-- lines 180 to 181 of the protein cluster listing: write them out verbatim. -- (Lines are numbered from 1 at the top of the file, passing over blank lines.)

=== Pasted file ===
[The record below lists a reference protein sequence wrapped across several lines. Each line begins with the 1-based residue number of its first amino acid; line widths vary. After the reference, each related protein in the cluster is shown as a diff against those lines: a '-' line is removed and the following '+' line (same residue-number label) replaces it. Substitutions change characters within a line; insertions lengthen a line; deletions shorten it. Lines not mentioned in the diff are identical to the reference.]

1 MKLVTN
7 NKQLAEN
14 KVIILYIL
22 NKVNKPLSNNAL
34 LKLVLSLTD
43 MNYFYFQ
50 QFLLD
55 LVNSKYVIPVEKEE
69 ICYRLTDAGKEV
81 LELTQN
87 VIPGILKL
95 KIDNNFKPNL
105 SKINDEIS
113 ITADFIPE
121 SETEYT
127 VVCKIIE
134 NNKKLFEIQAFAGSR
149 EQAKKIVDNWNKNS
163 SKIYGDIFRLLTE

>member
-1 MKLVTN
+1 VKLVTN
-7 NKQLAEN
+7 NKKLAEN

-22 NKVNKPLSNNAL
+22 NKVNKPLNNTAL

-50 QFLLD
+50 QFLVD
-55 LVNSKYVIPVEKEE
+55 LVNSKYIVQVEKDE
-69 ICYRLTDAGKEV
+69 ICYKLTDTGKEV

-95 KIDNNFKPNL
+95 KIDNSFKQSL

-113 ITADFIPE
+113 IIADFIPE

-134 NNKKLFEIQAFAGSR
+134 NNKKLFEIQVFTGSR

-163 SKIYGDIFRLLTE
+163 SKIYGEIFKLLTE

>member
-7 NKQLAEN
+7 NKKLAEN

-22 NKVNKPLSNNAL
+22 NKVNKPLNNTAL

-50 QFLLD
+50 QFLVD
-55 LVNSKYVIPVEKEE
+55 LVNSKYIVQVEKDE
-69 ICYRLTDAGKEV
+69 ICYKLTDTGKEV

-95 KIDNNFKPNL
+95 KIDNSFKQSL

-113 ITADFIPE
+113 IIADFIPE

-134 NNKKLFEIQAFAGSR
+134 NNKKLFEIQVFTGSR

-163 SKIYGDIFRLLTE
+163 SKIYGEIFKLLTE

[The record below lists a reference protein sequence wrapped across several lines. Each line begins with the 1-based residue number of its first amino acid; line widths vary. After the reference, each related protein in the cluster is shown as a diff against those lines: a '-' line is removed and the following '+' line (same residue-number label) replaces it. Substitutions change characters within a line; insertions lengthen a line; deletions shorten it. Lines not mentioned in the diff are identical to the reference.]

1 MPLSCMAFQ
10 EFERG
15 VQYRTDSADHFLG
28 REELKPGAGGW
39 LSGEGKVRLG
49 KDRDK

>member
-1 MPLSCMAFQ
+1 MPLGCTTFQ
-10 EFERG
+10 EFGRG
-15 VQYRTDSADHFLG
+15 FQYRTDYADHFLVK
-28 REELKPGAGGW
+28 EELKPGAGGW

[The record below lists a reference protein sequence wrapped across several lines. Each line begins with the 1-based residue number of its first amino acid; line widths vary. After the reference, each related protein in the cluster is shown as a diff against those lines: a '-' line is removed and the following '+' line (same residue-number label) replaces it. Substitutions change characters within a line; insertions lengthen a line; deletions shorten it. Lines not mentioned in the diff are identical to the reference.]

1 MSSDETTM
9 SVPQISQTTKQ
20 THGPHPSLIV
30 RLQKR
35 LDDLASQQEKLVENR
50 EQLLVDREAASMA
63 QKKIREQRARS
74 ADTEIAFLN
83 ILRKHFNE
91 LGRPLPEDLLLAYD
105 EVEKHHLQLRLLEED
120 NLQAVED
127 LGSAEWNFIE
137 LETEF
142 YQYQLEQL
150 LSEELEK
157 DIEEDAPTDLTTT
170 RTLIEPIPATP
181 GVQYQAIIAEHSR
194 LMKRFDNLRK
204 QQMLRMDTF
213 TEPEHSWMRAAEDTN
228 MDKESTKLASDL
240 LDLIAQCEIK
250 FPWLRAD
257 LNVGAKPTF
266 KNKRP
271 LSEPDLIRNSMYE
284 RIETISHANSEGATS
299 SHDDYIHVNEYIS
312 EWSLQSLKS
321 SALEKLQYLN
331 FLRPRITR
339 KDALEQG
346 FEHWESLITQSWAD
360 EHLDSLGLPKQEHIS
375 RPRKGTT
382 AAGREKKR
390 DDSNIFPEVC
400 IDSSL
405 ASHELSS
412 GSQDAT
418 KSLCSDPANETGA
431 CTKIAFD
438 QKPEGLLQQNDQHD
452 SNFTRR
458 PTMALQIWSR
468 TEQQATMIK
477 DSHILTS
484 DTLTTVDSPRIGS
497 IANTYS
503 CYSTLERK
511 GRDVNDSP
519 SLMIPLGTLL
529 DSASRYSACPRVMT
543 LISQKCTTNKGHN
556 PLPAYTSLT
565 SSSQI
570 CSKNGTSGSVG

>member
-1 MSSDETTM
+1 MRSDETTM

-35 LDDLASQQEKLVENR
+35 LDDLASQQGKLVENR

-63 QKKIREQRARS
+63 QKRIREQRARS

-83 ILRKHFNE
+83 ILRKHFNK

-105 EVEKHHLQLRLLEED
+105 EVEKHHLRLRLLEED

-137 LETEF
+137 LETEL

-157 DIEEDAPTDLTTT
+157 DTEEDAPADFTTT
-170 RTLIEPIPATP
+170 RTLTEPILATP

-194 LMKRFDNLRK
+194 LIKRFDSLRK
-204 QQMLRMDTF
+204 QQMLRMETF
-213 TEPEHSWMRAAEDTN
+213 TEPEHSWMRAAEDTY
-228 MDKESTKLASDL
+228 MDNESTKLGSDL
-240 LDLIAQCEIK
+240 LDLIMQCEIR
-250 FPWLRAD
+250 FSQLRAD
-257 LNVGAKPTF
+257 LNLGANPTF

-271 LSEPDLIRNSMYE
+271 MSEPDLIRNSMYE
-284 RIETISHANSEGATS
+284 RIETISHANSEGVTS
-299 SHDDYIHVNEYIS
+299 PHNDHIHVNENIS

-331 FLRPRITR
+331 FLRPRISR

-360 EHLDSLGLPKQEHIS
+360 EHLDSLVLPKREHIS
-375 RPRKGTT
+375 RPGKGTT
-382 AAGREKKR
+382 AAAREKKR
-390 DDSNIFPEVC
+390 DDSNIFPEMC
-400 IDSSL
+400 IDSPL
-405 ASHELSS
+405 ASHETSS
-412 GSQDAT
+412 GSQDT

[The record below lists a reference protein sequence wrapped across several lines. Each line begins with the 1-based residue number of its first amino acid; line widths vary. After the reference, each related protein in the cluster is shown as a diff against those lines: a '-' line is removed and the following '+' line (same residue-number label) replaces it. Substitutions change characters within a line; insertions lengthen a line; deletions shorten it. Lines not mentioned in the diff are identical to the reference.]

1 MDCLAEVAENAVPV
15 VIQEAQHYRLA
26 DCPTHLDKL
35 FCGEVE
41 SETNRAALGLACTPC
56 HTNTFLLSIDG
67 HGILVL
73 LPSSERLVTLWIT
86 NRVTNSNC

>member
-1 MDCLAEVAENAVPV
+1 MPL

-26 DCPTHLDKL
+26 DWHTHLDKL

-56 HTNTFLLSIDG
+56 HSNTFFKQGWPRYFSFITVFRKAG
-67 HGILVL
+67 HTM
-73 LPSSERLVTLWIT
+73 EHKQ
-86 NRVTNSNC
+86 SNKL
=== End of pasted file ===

-382 AAGREKKR
+382 AAAREKKR